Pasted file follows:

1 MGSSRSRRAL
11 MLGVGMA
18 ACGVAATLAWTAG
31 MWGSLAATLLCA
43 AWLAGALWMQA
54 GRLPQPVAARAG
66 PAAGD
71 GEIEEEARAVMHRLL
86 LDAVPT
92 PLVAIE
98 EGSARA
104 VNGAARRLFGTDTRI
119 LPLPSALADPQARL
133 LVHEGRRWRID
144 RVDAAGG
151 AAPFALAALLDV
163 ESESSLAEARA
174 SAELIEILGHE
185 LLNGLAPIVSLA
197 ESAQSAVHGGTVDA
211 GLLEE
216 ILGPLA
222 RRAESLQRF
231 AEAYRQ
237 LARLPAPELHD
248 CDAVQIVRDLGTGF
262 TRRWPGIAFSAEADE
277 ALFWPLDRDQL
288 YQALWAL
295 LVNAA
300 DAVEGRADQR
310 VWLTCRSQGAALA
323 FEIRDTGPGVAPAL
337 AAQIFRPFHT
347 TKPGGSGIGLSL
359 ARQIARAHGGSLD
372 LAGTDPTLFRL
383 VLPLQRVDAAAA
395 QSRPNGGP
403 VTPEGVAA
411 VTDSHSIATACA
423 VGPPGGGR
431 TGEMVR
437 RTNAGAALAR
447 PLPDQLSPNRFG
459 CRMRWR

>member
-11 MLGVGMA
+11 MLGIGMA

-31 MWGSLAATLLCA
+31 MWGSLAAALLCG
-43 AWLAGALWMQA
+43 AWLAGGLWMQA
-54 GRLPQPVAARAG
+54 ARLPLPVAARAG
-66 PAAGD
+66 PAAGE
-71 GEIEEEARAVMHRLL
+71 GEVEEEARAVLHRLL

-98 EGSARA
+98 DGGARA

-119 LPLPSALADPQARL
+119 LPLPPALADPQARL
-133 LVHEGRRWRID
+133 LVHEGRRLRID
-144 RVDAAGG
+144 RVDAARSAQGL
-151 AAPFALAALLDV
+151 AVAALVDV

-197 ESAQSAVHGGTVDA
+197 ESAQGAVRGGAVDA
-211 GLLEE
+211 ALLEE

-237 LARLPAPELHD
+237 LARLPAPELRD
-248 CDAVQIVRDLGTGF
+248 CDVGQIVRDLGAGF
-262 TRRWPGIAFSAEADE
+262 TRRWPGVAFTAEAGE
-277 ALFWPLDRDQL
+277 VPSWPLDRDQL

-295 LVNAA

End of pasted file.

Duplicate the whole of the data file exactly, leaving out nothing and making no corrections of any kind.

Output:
1 MGSSRSRRAL
11 MLGVGMA
18 ACGVAATLAWTAG
31 MWGSLAATLLCA
43 AWLAGALWMQA
54 GRLPQPVAARAG
66 PAAGD
71 GEIEEEARAVMHRLL
86 LDAVPT
92 PLVAIE
98 EGSARA
104 VNGAARRLFGTDTRI
119 LPLPSALADPQARL
133 LVHEGRRWRID
144 RVDAAGG
151 AAPFALAALLDV
163 ESESSLAEARA
174 SAELIEILGHE
185 LLNGLAPIVSLA
197 ESAQSAVHGGTVDA
211 GLLEE
216 ILGPLA
222 RRAESLQRF
231 AEAYRQ
237 LARLPAPELHD
248 CDAVQIVRDLGTGF
262 TRRWPGIAFSAEADE
277 ALFWPLDRDQL
288 YQALWAL
295 LVNAA
300 DAVEGRADQR
310 VWLTCRSQGAALA
323 FEIRDTGPGVAPAL
337 AAQIFRPFHT
347 TKPGGSGIGLSL
359 ARQIARAHGGSLD
372 LAGTDPTLFRL
383 VLPLQRVDAAAA
395 QSRPNGGP
403 VTPEGVAA
411 VTDSHSIATACA
423 VGPPGGGR
431 TGEMVR
437 RTNAGAALAR
447 PLPDQLSPNRFG
459 CRMRWR

>member
-11 MLGVGMA
+11 MLGIGMA

-31 MWGSLAATLLCA
+31 MWGSLAAALLCG
-43 AWLAGALWMQA
+43 AWLAGGLWMQA
-54 GRLPQPVAARAG
+54 ARLPLPVAARAG
-66 PAAGD
+66 PAAGE
-71 GEIEEEARAVMHRLL
+71 GEVEEEARAVLHRLL

-98 EGSARA
+98 DGGARA

-119 LPLPSALADPQARL
+119 LPLPPALADPQARL
-133 LVHEGRRWRID
+133 LVHEGRRLRID
-144 RVDAAGG
+144 RVDAARSAQGL
-151 AAPFALAALLDV
+151 AVAALVDV

-197 ESAQSAVHGGTVDA
+197 ESAQGAVRGGAVDA
-211 GLLEE
+211 ALLEE

-237 LARLPAPELHD
+237 LARLPAPELRD
-248 CDAVQIVRDLGTGF
+248 CDVGQIVRDLGAGF
-262 TRRWPGIAFSAEADE
+262 TRRWPGVAFTAEAGE
-277 ALFWPLDRDQL
+277 VPSWPLDRDQL

-295 LVNAA